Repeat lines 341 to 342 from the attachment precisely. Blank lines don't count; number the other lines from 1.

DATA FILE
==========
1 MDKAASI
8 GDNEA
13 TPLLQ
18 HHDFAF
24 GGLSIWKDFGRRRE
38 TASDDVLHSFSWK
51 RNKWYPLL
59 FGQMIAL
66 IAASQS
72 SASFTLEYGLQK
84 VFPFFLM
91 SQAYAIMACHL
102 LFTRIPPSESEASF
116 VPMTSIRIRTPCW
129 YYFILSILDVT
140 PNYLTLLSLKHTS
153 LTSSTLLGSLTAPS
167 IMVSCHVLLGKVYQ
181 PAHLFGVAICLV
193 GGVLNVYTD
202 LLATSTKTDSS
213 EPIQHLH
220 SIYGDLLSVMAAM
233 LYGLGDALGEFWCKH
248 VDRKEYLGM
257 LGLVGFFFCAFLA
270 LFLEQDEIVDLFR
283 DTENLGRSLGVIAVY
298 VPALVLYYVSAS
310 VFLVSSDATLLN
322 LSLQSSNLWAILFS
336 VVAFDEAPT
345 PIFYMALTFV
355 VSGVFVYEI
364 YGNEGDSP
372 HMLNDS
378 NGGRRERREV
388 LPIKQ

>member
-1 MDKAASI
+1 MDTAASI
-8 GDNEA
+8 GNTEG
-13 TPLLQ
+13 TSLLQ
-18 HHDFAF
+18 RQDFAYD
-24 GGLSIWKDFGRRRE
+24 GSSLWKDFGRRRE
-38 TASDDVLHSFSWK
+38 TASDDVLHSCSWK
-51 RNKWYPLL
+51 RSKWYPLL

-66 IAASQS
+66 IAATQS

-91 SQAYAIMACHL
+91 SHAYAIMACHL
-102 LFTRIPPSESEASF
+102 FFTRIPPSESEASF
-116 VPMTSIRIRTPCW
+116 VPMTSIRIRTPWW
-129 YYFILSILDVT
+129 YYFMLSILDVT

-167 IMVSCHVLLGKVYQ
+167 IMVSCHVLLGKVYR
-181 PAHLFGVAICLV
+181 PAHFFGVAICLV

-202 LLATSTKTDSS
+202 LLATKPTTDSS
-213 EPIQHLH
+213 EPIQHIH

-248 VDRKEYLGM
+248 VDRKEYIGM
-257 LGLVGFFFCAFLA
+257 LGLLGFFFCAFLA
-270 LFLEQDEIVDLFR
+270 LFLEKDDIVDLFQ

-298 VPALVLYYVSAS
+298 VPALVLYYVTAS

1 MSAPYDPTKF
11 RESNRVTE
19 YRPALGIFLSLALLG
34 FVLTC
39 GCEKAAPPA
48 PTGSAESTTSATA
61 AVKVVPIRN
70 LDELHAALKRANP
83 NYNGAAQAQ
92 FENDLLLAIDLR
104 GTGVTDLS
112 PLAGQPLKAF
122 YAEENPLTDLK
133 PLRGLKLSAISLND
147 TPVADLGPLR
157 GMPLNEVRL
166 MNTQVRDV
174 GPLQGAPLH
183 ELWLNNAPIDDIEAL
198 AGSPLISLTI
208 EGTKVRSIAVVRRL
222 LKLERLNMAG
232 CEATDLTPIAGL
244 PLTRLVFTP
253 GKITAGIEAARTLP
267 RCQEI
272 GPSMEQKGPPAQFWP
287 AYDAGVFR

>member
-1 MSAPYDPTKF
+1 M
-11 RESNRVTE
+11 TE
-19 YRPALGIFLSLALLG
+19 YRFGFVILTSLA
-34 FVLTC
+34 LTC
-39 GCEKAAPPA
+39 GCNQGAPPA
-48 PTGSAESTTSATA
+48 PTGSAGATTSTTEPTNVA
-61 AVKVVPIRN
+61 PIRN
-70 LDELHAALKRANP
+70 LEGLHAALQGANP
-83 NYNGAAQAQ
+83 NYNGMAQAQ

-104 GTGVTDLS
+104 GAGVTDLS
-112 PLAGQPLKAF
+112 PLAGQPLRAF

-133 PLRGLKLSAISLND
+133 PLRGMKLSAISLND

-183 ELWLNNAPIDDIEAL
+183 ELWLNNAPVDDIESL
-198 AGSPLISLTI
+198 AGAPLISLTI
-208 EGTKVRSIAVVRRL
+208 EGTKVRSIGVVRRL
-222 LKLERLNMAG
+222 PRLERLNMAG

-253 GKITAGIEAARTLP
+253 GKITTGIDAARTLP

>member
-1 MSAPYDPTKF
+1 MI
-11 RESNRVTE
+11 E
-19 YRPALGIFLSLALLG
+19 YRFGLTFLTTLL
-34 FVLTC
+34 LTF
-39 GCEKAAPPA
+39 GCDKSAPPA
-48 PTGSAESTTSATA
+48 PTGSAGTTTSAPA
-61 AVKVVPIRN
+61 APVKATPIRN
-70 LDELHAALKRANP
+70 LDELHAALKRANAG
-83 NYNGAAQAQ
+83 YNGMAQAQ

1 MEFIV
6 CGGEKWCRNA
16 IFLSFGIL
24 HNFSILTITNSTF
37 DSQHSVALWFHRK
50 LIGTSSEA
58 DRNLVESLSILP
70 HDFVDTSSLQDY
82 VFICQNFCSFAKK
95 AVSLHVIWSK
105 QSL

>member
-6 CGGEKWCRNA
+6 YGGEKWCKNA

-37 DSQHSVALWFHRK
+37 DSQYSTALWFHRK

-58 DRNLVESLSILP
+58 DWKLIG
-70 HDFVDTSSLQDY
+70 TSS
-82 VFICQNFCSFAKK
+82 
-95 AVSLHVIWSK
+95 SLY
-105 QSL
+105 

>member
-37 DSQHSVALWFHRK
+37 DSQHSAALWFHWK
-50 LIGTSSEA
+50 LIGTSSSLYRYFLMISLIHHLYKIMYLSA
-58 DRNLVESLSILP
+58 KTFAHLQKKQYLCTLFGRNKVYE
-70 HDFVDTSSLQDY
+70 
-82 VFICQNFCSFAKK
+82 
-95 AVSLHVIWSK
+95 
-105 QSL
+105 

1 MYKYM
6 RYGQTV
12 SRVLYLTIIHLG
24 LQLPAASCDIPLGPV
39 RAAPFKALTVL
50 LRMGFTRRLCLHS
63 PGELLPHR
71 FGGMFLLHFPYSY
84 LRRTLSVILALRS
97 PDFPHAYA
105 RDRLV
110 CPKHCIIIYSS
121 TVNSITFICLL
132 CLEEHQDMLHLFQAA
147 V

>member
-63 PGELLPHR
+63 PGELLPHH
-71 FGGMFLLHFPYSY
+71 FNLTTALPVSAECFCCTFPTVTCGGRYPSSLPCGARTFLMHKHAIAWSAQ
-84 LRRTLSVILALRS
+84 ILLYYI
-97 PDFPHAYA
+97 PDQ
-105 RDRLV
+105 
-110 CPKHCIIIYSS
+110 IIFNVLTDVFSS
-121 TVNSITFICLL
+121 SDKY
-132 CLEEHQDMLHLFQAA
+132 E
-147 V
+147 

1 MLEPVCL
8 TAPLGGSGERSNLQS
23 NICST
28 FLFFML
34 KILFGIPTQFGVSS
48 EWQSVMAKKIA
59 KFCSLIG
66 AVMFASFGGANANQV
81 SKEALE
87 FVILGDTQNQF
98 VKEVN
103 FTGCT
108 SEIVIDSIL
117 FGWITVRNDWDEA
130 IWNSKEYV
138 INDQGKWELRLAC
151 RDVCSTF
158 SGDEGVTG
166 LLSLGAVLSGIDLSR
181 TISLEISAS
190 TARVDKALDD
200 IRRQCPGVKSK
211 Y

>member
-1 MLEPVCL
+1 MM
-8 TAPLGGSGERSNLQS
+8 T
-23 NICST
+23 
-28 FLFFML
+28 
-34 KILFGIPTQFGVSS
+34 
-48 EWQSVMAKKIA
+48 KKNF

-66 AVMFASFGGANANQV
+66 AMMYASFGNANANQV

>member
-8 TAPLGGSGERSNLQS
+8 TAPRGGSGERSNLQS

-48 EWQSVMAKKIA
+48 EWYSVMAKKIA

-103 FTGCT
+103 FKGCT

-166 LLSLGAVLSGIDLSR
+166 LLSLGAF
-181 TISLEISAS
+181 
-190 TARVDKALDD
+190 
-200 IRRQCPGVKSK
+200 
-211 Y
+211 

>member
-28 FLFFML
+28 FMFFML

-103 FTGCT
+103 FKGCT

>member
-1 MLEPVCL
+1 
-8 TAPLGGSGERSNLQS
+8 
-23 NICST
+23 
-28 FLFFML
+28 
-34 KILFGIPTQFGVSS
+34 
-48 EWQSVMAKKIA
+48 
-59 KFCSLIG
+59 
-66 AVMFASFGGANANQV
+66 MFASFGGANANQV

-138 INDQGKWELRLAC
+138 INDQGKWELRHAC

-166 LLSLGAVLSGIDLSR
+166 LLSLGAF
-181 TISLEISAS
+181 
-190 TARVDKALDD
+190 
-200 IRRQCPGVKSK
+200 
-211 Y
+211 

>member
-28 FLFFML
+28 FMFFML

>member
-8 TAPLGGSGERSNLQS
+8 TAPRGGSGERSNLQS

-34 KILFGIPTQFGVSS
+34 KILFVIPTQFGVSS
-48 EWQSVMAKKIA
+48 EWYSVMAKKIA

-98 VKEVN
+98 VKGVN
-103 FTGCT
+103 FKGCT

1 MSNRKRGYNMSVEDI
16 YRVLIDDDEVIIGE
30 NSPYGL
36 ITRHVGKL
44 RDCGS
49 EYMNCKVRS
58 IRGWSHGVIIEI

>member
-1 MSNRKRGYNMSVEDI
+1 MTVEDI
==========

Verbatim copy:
16 YRVLIDDDEVIIGE
30 NSPYGL